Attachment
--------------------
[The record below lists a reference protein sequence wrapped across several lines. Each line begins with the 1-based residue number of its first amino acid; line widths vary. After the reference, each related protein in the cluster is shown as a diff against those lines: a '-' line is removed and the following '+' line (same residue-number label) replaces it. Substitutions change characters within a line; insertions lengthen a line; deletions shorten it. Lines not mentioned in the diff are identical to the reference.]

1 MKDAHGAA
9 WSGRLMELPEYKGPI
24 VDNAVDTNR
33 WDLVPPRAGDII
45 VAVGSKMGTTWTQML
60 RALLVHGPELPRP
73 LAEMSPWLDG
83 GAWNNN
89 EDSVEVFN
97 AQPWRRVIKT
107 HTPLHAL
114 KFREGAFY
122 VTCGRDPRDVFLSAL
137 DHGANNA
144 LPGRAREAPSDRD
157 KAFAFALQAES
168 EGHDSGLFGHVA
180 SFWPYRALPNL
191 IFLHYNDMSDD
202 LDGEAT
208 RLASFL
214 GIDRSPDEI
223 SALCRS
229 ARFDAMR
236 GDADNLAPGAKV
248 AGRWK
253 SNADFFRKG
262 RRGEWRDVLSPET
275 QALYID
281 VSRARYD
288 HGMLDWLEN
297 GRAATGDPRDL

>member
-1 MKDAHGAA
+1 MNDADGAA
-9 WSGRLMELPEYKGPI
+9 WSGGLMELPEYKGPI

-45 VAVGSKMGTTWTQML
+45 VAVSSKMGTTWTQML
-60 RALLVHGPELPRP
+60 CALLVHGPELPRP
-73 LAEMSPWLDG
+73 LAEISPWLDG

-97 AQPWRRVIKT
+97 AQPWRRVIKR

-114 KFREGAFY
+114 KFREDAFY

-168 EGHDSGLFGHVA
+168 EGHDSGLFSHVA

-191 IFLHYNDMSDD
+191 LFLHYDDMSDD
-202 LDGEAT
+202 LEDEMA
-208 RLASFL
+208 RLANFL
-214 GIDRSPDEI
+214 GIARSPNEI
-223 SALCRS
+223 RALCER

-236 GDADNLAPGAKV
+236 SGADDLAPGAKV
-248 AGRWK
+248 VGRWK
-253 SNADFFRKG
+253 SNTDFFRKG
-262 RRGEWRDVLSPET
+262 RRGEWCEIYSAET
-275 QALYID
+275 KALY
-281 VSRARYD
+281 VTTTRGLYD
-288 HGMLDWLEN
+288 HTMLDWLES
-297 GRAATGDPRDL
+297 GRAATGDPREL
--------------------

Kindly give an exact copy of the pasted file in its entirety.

[The record below lists a reference protein sequence wrapped across several lines. Each line begins with the 1-based residue number of its first amino acid; line widths vary. After the reference, each related protein in the cluster is shown as a diff against those lines: a '-' line is removed and the following '+' line (same residue-number label) replaces it. Substitutions change characters within a line; insertions lengthen a line; deletions shorten it. Lines not mentioned in the diff are identical to the reference.]

1 MKDAHGAA
9 WSGRLMELPEYKGPI
24 VDNAVDTNR
33 WDLVPPRAGDII
45 VAVGSKMGTTWTQML
60 RALLVHGPELPRP
73 LAEMSPWLDG
83 GAWNNN
89 EDSVEVFN
97 AQPWRRVIKT
107 HTPLHAL
114 KFREGAFY
122 VTCGRDPRDVFLSAL
137 DHGANNA
144 LPGRAREAPSDRD
157 KAFAFALQAES
168 EGHDSGLFGHVA
180 SFWPYRALPNL
191 IFLHYNDMSDD
202 LDGEAT
208 RLASFL
214 GIDRSPDEI
223 SALCRS
229 ARFDAMR
236 GDADNLAPGAKV
248 AGRWK
253 SNADFFRKG
262 RRGEWRDVLSPET
275 QALYID
281 VSRARYD
288 HGMLDWLEN
297 GRAATGDPRDL

>member
-1 MKDAHGAA
+1 MNDADGAA
-9 WSGRLMELPEYKGPI
+9 WSGGLMELPEYKGPI

-45 VAVGSKMGTTWTQML
+45 VAVSSKMGTTWTQML
-60 RALLVHGPELPRP
+60 CALLVHGPELPRP
-73 LAEMSPWLDG
+73 LAEISPWLDG

-97 AQPWRRVIKT
+97 AQPWRRVIKR

-114 KFREGAFY
+114 KFREDAFY

-168 EGHDSGLFGHVA
+168 EGHDSGLFSHVA

-191 IFLHYNDMSDD
+191 LFLHYDDMSDD
-202 LDGEAT
+202 LEDEMA
-208 RLASFL
+208 RLANFL
-214 GIDRSPDEI
+214 GIARSPNEI
-223 SALCRS
+223 RALCER

-236 GDADNLAPGAKV
+236 SGADDLAPGAKV
-248 AGRWK
+248 VGRWK
-253 SNADFFRKG
+253 SNTDFFRKG
-262 RRGEWRDVLSPET
+262 RRGEWCEIYSAET
-275 QALYID
+275 KALY
-281 VSRARYD
+281 VTTTRGLYD
-288 HGMLDWLEN
+288 HTMLDWLES
-297 GRAATGDPRDL
+297 GRAATGDPREL